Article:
Cathartic Demise – In Absence (Self-Released)

Sunday, 2nd May 2021
Rating: 9/10

Spotting talent in its infancy for the metal realm and watching it blossom has been one of the greatest joys writing about the underground scene for decades. Searching for newer bands and exposing them to a wider audience – no matter where they are around the globe. Kitchener, Ontario quartet Cathartic Demise hit the marketplace running with a strong self-titled EP debut from 2019 – a three-song affair of progressive thrash ideal for those who love a fusion of late 80’s thrash and the intricacies/abilities of acts like Revocation and Fallujah. Hoping to exceed expectations the full-length follow-up In Absence widens the playbook – pouring out eight tracks (plus a short “With Lust” instrumental intro) that prove these musicians mean business as far as catchy songwriting, incredible musical prowess, and a bevy of melodic/harmony tricks to keep your ears abuzz and heads banging away.

The guitar work from Bennett Smith and Taylor Wroblewski is crisp, fluid, progressive, and heavy as hell – often gaining a third assist by the bass propulsion from Aaron Tanner that will make many think he takes Iron Maiden to that Overkill/ Testament level on the instantly appealing “For Power” and culturally enhanced speed swarming “Blade in the Dark”. The stop/start activities and transitions also make for set to stun/wow moments throughout the record – Angus Pike as a drummer cultivating all of his percussion muster to keep time in a thrash context while adding in blast beats and progressive fills as if he has double the legs and hands in play. The material has an average run-time around seven minutes, understandable given the nature of the riffs, extensions, and musical components intertwined – layers of ideas to absorb while still gearing the headspace for plenty of earworms and circular movements that retain interest – even if things are a little more Voivod-ish against some Revocation angles during “Silence Within” or hypnotic and alluring during the calmer, guitar harmony-driven closing instrumental “Desire”.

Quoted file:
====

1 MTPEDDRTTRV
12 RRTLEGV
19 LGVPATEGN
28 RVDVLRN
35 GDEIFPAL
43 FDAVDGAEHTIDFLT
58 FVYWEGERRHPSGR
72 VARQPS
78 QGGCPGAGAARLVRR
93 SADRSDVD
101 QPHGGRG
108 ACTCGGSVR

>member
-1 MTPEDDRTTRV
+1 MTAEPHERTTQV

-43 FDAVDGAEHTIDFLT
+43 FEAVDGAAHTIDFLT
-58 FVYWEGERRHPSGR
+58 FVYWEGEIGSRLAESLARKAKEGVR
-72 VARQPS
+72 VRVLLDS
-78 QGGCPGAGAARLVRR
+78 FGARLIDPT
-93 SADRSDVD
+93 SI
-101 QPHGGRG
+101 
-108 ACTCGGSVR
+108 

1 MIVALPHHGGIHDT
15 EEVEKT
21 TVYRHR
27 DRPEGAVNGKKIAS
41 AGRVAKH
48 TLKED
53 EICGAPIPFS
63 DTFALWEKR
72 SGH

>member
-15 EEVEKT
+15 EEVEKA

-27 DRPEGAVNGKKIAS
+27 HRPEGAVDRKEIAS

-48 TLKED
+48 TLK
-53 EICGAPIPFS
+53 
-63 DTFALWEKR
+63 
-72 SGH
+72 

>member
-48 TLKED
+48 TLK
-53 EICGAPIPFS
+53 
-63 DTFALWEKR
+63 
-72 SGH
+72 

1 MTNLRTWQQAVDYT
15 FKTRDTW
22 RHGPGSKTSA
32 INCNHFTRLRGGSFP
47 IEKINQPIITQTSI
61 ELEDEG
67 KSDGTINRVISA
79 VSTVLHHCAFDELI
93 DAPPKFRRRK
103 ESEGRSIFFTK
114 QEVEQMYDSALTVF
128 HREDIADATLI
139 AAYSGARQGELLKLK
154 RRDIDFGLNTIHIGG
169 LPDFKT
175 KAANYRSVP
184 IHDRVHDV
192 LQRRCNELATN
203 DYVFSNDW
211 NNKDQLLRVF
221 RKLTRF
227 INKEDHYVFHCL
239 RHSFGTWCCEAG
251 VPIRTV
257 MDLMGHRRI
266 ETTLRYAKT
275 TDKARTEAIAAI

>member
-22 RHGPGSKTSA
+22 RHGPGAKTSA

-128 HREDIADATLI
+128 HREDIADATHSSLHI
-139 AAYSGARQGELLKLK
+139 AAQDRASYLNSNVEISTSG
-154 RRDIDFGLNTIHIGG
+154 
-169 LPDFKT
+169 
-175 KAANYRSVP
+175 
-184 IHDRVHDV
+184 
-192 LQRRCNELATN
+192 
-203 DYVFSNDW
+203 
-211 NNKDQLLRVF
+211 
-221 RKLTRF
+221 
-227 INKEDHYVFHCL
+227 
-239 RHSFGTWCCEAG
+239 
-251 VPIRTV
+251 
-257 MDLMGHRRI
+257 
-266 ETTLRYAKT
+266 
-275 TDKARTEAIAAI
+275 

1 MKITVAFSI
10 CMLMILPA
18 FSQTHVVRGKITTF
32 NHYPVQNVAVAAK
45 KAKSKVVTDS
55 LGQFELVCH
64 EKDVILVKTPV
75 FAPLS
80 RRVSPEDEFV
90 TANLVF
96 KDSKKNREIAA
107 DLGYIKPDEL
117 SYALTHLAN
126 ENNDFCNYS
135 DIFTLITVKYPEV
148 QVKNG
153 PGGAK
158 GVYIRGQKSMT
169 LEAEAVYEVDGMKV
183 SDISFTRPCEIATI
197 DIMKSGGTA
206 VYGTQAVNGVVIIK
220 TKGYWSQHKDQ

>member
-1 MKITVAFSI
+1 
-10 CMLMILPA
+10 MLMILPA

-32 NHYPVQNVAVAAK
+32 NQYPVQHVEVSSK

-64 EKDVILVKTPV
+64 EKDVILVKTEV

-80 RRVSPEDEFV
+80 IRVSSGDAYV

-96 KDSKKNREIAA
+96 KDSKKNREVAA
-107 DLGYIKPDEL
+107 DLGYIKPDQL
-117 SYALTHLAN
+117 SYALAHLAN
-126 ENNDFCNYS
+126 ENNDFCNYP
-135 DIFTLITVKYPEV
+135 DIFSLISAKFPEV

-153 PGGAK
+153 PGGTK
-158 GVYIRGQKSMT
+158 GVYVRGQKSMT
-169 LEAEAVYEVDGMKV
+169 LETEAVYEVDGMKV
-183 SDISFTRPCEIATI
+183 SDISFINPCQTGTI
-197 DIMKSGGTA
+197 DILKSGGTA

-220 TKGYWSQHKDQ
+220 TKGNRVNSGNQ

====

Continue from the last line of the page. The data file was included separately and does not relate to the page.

Maturity is a word that comes to mind for all the players on hand – advancing abilities and using those traits appropriately, as there is a proper sense of balance between melody and extremity in “Disparity” that ties together melodic death/blackened tremolo textures into a Cyclone Temple-like rhythm guitar foundation. Bennett’s vocals continue to have that raspy, militant delivery that will keep Cathartic Demise firmly in the thrash camp, avoiding any ‘commercial’ stamp – and seeking out Jamie King for mastering duties again ensures a crunchy final outcome. In Absence rivals the best in the business when it comes to progressive thrash – touching on decades of influences and proving Cathartic Demise deserve more attention and followers because quality this good shouldn’t remain unnoticed.

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